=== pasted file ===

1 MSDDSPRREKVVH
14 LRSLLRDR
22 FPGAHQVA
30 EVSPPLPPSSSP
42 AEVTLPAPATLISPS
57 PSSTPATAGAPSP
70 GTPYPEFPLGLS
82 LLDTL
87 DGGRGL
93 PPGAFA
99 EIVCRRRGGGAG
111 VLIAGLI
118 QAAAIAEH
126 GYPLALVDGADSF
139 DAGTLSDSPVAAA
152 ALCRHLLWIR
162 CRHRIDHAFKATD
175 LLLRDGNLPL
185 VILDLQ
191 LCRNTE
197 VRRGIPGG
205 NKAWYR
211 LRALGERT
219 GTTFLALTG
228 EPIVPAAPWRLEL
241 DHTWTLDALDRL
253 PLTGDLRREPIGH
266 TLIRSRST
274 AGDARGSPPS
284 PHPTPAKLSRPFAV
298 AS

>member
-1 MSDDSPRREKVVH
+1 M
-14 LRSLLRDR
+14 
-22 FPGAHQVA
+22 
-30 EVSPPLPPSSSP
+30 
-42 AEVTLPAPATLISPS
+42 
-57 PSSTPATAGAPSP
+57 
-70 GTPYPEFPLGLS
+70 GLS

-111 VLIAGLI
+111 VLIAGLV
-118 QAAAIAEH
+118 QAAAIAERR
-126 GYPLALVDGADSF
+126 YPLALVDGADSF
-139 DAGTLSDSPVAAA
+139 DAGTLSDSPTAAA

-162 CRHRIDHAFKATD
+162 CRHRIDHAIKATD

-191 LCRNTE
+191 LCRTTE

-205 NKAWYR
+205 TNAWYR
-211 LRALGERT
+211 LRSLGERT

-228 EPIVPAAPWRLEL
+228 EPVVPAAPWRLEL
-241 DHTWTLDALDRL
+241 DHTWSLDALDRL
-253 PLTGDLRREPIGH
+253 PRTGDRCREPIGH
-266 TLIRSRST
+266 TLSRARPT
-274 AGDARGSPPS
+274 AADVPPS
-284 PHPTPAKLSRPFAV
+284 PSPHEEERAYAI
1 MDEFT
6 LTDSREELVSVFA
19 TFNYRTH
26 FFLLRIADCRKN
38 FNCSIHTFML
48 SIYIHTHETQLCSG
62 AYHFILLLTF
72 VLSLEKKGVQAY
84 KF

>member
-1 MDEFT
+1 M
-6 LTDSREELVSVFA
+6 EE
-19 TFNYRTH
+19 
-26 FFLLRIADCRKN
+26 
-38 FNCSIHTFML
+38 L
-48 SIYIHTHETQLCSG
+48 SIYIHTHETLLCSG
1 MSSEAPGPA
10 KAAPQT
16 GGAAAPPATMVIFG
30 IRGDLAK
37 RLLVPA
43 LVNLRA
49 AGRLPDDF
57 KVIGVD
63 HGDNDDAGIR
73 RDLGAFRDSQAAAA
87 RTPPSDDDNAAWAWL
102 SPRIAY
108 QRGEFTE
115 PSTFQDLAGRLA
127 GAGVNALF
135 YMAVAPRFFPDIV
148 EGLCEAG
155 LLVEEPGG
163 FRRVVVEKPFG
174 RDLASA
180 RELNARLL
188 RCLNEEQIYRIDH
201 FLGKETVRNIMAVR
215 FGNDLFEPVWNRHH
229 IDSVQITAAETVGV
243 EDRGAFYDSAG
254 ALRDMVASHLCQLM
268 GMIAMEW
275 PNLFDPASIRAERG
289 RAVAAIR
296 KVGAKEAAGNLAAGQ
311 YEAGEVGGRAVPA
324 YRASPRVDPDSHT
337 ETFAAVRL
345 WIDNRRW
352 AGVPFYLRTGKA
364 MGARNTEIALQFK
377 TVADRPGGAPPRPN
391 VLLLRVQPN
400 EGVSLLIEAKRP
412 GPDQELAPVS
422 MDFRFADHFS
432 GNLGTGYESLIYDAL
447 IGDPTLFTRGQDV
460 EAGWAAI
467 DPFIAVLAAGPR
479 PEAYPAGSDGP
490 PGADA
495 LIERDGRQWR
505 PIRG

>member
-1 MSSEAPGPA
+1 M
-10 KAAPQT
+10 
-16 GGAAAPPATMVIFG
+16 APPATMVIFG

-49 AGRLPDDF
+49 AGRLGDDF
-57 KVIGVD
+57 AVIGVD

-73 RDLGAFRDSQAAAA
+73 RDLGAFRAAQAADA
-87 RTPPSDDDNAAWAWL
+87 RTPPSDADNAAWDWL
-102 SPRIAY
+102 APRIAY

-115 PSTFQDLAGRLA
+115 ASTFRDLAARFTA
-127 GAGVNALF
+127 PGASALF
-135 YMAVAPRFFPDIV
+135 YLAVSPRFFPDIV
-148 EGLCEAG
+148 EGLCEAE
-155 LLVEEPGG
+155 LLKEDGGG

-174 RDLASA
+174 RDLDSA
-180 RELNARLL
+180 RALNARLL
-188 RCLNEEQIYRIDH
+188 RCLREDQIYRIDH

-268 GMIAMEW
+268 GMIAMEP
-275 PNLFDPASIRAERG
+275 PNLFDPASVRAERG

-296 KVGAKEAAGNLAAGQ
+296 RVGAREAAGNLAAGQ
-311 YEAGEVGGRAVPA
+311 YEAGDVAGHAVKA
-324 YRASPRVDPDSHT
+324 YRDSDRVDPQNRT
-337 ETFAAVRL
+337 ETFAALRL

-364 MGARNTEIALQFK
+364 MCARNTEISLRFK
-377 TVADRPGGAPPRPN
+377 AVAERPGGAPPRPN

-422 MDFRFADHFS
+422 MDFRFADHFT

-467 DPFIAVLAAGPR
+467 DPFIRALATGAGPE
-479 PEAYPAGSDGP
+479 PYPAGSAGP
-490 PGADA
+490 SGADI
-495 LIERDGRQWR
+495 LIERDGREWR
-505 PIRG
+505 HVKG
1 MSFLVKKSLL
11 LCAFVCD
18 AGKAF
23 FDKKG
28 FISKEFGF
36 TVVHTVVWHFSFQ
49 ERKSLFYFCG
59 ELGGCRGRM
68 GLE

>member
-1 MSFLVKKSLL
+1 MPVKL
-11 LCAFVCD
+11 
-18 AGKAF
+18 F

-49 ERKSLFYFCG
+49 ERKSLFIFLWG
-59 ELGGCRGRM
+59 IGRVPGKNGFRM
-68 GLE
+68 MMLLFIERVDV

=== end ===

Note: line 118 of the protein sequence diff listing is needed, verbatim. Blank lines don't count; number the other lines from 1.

188 RCLNEEQIYRIDH